to federal law, the Department of Natural Resources (DNR) is supposed to protect
Iowa’s water by enforcing the federal Clean Water Act for factory farms.
However, the DNR has failed to do this –
for almost 30 years!
the US Environmental Protection Agency (EPA) says the DNR has to start
implementing the Clean Water Act by April of 2005. So what is the DNR planning
to do differently? Not much – the DNR wants to
maintain the status quo!
know what the status quo has gotten us...
In the past 10 years, there
have been over 300 fish kills caused by manure spills!
In October and November 2004
alone, there were 22 manure spills in Iowa and most were from factory farms.
Federal Clean Water Act requires all livestock confinements
with 1,000 animal units or more and open feedlots with 1,000 animal units or
more (2,500 hogs or 1,000 beef cattle) to obtain a National Pollution Discharge
Elimination System (NPDES) permit – also known as an operating permit. Smaller
facilities with histories of discharges must also obtain an NPDES permit.
are operating permit important?
Operating permits allow the DNR to include tougher requirements dependent
on the facility.
Operating permits give the DNR a way to say no to a facility in order to
protect water quality.
Operating permits allow citizens to sue the state to enforce the rules.
Operating permits have to be renewed every five years. So, if a factory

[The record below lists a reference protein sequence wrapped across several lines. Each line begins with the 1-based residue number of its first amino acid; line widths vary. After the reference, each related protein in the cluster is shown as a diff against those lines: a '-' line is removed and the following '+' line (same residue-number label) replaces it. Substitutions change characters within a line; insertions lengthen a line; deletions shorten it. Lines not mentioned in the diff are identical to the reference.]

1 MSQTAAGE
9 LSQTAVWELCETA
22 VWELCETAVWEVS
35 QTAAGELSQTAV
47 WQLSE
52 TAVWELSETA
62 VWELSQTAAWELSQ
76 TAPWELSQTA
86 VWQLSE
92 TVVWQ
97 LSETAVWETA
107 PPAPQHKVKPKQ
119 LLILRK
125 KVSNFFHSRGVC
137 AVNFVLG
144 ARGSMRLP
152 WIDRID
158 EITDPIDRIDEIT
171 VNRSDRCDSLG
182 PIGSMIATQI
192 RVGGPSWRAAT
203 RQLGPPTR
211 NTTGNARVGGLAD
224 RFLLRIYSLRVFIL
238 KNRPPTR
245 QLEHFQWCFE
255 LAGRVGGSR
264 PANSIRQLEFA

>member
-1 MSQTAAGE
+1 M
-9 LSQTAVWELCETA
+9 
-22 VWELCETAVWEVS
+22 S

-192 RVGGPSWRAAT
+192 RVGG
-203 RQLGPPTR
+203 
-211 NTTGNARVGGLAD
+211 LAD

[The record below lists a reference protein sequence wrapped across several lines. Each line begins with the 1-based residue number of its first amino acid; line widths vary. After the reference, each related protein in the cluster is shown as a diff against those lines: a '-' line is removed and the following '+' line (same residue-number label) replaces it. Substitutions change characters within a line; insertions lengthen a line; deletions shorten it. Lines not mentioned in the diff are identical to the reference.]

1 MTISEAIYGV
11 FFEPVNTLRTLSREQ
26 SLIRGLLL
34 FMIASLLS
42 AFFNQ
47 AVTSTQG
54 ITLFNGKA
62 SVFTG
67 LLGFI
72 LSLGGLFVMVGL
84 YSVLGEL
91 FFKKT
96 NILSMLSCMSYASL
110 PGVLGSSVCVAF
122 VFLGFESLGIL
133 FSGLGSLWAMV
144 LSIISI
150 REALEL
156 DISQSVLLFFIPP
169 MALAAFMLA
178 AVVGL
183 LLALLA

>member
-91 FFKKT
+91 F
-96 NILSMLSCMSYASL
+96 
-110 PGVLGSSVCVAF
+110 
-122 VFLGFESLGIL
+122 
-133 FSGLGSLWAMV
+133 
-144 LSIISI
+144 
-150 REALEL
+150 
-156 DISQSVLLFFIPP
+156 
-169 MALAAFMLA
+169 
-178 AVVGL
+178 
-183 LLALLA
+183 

farm violates its permit, the facility may not be able to renew their permit and
could be forced to shut down.
in order for these permits to really make a difference, the DNR needs to issue
individual and/or watershed based permits rather than a one-size fits all
now the DNR plans to create a general “one-size-fits-all” permit - the
weakest type of permit – rather than doing tougher
individual based permits with strong requirements.
In order to make the clean water rules meaningful the following
changes need to be made:
Permits need to be individual
and watershed-based rather than a one-size-fits-all general permit.
Incorporate measurable water
quality standards in the permits that keep contaminants in our water under
Explicitly ban manure
application practices for factory farms that are potentially harmful to water
quality, such as application on frozen ground, steep slopes, and application
Ensure strong enforcement of
Charge fees for the permits to
fund DNR’s program, rather than forcing taxpayers to foot the bill.
contact the following and tell them to make these changes
the clean water rules for factory farms!
Governor Tom Vilsack Director Jeff Vonk
c/o John Pederson Iowa Department of Natural Resources
State Capitol Building Wallace State Office Building
Des Moines, IA 50319 502 E 9th Street
515/281-4495 Des Moines, IA 50319
Environmental Protection Commissioners’ contact information:
Lisa Davis Cook Donna Buell Terrance Townsend
5605 Vista Drive 2608 Manhattan Blvd. 500 East 17t St. North
West Des Moines, IA 50266 Spirit Lake, IA 51360 Newton, IA 50208
Ldaviscook@aol.com firstname.lastname@example.org email@example.com
515-226-0637 712-337-3250 641-792-3637
Lori Glanzman Heidi Vittetoe Francis Thicke
914 W King Drive 2570 Hwy 92 1745 Brookville Rd
Mt. Pleasant, IA 52641 Washington, IA 52353 Fairfield, IA 52556
Mpuglanzman@se-iowa.net firstname.lastname@example.org email@example.com
319-385-4117 319-653-4933 641-472-8554
Darrell Hanson Jerry Peckumn Kathryn Murphy
128 Delhi Road 1712 280th St. 1517 1st Avenue, S.W.
Manchester, IA 52057 Jefferson, IA 50129 LeMars, IA 51031
Drhanson@iastate.edu firstname.lastname@example.org Pkmurph@frontiernet.net
563-927-5278 515-386-4000 712-546-6941
For more information
contact Sierra Club at 515/251-3995 or email@example.com
Iowa Citizens for Community Improvement at 515/282-0484 or firstname.lastname@example.org